Computer Crash

I have been without my computer for four days so I didn’t work on today’s post. I didn’t have a computer to track any other posts that I could reblog. I didn’t want to scratch out a new post longhand. Maybe I could’ve been more aggressive or use my I Phone to pick up the slack in order to get a post out today, but I didn’t. This rant serves as an informal publication. I decided that not having access to my computer let me off the hook. Frankly, it was liberating. I enjoyed the forced separation from my constant sidekick. The computer is my portal to writing and without it I am free to pursue other activities—like shopping—even if I don’t come home with any purchases. When did I last have lunch by myself?

Not to be productive, to me, is paramount to being slothful. I am a writer and must write and/or complete one book promotional action every day. Well, how about I am also a person who enjoys a day off or a moment to enjoy myself without guilt. If my computer is not working how can I feel guilty not accomplishing my daily goals?

Sadly, my computer was up and running as of 6 pm yesterday. I didn’t rush to document this morning’s post. In fact, I put the writing off until now. I will be back to my routine soon.  In the meantime, I am holding on to this wonderful guilt-free break for as long as it lasts.

Keeping “To-Do” Balls in the Air.

Have you ever been caught in the rain without an umbrella, raincoat or a nearby shelter? Since I’m a city girl and don’t hike, camp, bike over mountain trails, I rarely get caught unprepared.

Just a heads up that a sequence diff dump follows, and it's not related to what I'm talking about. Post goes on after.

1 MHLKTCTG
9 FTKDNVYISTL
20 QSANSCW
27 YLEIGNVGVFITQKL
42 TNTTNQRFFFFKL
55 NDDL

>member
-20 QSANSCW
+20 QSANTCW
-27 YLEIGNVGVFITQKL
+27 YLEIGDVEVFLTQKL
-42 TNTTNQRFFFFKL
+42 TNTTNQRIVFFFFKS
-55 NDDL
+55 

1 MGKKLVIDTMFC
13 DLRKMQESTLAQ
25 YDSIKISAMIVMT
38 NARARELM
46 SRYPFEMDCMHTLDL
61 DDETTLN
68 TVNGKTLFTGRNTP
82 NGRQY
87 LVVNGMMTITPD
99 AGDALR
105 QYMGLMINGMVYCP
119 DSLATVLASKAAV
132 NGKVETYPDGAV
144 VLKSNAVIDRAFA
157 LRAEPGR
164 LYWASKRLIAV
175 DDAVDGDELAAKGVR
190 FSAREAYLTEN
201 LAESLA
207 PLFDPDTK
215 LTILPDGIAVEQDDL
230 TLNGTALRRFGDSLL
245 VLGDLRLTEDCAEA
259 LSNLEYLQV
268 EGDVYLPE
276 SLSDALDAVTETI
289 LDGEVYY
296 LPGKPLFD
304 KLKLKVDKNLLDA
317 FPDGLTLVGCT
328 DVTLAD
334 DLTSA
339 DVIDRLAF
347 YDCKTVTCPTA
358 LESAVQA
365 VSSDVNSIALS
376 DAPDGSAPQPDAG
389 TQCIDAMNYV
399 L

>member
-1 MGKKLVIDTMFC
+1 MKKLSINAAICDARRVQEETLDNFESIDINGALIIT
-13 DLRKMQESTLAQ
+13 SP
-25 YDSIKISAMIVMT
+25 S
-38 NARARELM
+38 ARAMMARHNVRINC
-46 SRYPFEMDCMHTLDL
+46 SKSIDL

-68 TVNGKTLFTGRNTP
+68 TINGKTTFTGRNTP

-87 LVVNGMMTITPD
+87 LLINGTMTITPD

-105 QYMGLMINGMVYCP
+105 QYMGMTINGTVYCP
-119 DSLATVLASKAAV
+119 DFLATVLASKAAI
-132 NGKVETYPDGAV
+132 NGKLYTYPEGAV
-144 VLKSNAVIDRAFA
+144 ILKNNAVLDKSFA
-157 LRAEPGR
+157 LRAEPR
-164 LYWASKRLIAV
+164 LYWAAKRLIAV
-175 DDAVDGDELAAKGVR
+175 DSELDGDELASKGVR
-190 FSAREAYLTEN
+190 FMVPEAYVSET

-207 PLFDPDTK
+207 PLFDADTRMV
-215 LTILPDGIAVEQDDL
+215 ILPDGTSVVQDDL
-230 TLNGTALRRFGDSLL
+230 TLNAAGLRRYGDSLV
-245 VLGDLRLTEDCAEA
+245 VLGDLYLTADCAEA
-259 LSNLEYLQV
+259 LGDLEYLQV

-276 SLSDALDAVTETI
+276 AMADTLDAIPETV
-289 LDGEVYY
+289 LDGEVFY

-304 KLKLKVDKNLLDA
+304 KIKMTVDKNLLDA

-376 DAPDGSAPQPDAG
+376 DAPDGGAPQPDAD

There is a lot going on in my life right now. I am in the process of publishing my first book, Playing Sheriff: A Nurse Practitioner’s Story. I am preparing to give a talk this evening to the oversight board of the hospital where I volunteer. I am co-chair of a patient advocacy group and am working on a power point presentation. (I haven’t used Power Point once in the last ten years!) What part of my book do I read when I am in Chicago two weeks from now at a luncheon celebration for the clinic where I worked over 30 years ago? And I’m scheduled for some extra sessions of kid duty, aka, babysitting in the next few days. And the most telling of my self-imposed angst is that I am six New Yorker editions behind rather than the usual two.

In the middle of this effort to keep my “to do” balls in the air, my husband and I set out for a walk. The newspaper didn’t predict precipitation so we dismiss the gray clouds loitering above. Shortly after we start, soft drops of rain dampen our heads. We turn around. At first we walk under the shelter of the tall trees that line the walkway. The last part of our trail is on concrete sidewalks lacking cover.

The rain teases us by alternating between a soft drizzle and plummeting shafts of water. A block before we reach the house, wind slams even heavier sheets of rain down on us, flattening my hair, soaking through my stretchy dry-fit sport shirt. Rivets of water run down my arms. While my husband picks up his pace, I saunter. The gray landscape takes on a surreal element, blurring the houses with shades of red, purple and white azaleas like a Monet painting. The smell of earth, sound of the wind and the wet slog of each footfall heightens my awareness of the surroundings and lightens my stress. I glide home in the downpour.

I step through the front door dripping water onto the rug and I drop my “to do” balls to the floor.